Third-party sellers now exceed 50 percent of all units shipped by Amazon and more sellers bring further selection improving the overall shopping experience for customers. It makes sense that Amazon would want to expand this third-party seller model beyond physical goods and into services, such as travel.
Synergies With Expedia
But consider some of the synergies that Amazon could leverage with a purchase of its Seattle, Washington neighbor Expedia. The online travel agency has been carrying out a massive migration to cloud computing through Amazon Web Services, a task Expedia began in 2016. Tech development in such an environment would fit right into Amazon’s playbook.
Instead of Amazon undertaking the gargantuan task of signing up hotels on its own, Expedia counted 1.1 million properties on the websites of its various brand through March 31, and that included 460,000 listings of apartments and vacation rentals.
With hundreds of millions of visitors perusing Expedia websites, it has built-in travel demand. One could argue that Amazon wouldn’t need it if it struck a flight or hotel tab on the Amazon homepage. At the same time, consumers aren’t used to looking to Amazon for flights or hotels so it could take some time for consumers to get used to the idea and have trust in Amazon as a travel-booking site.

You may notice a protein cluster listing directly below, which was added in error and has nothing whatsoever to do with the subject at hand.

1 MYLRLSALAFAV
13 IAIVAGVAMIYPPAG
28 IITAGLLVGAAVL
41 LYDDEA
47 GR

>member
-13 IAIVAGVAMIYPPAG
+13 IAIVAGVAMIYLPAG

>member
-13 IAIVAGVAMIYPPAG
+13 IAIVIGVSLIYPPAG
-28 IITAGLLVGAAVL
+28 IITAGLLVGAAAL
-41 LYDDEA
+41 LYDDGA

But if Amazon were to buy Expedia and could attract travel demand on its own, then Amazon might be able to greatly reduce the $5.7 billion in selling and marketing expense that Expedia shelled out in 2018, for example.
Still, don’t count Booking Holdings and its brands as eventual Amazon partners or bedfellows. There are signs that relations are warming between the world’s largest accommodations seller and Amazon.
Booking.com and Amazon have been cooperating in an Amazon Prime promotion in Germany and Austria. Amazon Prime members who sign up in these countries enroll in the Booking.com Genius loyalty program, “receive an exclusive 10 percent travel credit on every booking made during the promotional period, redeemable for future bookings on Booking.com within two years of the original booking,” Booking.com said.
What’s clear is that an initial test of domestic flight bookings in India through a Cleartrip partnership doesn’t portend the shape of the travel offering that Amazon might have five or 10 years from now.